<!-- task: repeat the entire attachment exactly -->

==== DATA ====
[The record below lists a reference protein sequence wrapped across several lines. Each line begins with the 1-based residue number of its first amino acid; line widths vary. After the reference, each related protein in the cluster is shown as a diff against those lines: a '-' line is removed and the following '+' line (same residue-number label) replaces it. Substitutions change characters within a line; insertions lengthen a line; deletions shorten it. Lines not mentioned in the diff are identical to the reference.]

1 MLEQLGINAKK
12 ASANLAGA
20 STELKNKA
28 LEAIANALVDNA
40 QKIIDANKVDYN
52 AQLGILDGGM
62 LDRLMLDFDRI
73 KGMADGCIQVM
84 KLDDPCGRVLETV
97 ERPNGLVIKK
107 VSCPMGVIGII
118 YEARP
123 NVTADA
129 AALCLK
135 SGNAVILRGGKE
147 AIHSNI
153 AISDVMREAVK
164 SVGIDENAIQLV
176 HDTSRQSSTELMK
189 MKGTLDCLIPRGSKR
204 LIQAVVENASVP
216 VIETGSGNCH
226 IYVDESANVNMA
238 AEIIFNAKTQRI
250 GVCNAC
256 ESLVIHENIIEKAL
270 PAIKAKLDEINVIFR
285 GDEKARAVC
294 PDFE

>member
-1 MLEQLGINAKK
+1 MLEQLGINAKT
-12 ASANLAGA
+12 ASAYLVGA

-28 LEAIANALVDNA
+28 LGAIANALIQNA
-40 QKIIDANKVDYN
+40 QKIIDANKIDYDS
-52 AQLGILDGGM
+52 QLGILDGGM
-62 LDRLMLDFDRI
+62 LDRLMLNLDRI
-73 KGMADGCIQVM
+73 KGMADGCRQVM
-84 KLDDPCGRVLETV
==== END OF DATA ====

[The record below lists a reference protein sequence wrapped across several lines. Each line begins with the 1-based residue number of its first amino acid; line widths vary. After the reference, each related protein in the cluster is shown as a diff against those lines: a '-' line is removed and the following '+' line (same residue-number label) replaces it. Substitutions change characters within a line; insertions lengthen a line; deletions shorten it. Lines not mentioned in the diff are identical to the reference.]

1 MLEQLGINAKK
12 ASANLAGA
20 STELKNKA
28 LEAIANALVDNA
40 QKIIDANKVDYN
52 AQLGILDGGM
62 LDRLMLDFDRI
73 KGMADGCIQVM
84 KLDDPCGRVLETV
97 ERPNGLVIKK
107 VSCPMGVIGII
118 YEARP
123 NVTADA
129 AALCLK
135 SGNAVILRGGKE
147 AIHSNI
153 AISDVMREAVK
164 SVGIDENAIQLV
176 HDTSRQSSTELMK
189 MKGTLDCLIPRGSKR
204 LIQAVVENASVP
216 VIETGSGNCH
226 IYVDESANVNMA
238 AEIIFNAKTQRI
250 GVCNAC
256 ESLVIHENIIEKAL
270 PAIKAKLDEINVIFR
285 GDEKARAVC
294 PDFE

>member
-1 MLEQLGINAKK
+1 MLEQLGINAKT
-12 ASANLAGA
+12 ASAYLVGA

-28 LEAIANALVDNA
+28 LGAIANALIQNA
-40 QKIIDANKVDYN
+40 QKIIDANKIDYDS
-52 AQLGILDGGM
+52 QLGILDGGM
-62 LDRLMLDFDRI
+62 LDRLMLNLDRI
-73 KGMADGCIQVM
+73 KGMADGCRQVM
-84 KLDDPCGRVLETV